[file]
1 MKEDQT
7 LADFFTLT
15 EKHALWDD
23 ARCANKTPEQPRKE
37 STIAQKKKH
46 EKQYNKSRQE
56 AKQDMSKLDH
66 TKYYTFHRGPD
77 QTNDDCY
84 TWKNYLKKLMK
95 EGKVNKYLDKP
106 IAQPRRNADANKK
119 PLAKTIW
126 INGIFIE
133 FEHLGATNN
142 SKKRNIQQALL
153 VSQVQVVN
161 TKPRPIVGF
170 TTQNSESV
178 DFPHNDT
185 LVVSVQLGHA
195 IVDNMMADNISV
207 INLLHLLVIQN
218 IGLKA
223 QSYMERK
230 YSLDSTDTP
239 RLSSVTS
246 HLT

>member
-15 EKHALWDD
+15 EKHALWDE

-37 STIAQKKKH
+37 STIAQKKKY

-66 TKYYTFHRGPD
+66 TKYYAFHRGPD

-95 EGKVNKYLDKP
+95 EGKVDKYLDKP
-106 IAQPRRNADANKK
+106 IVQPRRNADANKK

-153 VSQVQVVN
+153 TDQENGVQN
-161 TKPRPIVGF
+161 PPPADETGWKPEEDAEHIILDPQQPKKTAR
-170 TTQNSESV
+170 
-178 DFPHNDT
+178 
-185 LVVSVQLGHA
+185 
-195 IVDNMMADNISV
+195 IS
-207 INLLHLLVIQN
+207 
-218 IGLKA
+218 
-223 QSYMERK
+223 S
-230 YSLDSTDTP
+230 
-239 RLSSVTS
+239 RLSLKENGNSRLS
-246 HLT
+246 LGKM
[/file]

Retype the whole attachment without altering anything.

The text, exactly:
1 MKEDQT
7 LADFFTLT
15 EKHALWDD
23 ARCANKTPEQPRKE
37 STIAQKKKH
46 EKQYNKSRQE
56 AKQDMSKLDH
66 TKYYTFHRGPD
77 QTNDDCY
84 TWKNYLKKLMK
95 EGKVNKYLDKP
106 IAQPRRNADANKK
119 PLAKTIW
126 INGIFIE
133 FEHLGATNN
142 SKKRNIQQALL
153 VSQVQVVN
161 TKPRPIVGF
170 TTQNSESV
178 DFPHNDT
185 LVVSVQLGHA
195 IVDNMMADNISV
207 INLLHLLVIQN
218 IGLKA
223 QSYMERK
230 YSLDSTDTP
239 RLSSVTS
246 HLT

>member
-15 EKHALWDD
+15 EKHALWDE

-37 STIAQKKKH
+37 STIAQKKKY

-66 TKYYTFHRGPD
+66 TKYYAFHRGPD

-95 EGKVNKYLDKP
+95 EGKVDKYLDKP
-106 IAQPRRNADANKK
+106 IVQPRRNADANKK

-153 VSQVQVVN
+153 TDQENGVQN
-161 TKPRPIVGF
+161 PPPADETGWKPEEDAEHIILDPQQPKKTAR
-170 TTQNSESV
+170 
-178 DFPHNDT
+178 
-185 LVVSVQLGHA
+185 
-195 IVDNMMADNISV
+195 IS
-207 INLLHLLVIQN
+207 
-218 IGLKA
+218 
-223 QSYMERK
+223 S
-230 YSLDSTDTP
+230 
-239 RLSSVTS
+239 RLSLKENGNSRLS
-246 HLT
+246 LGKM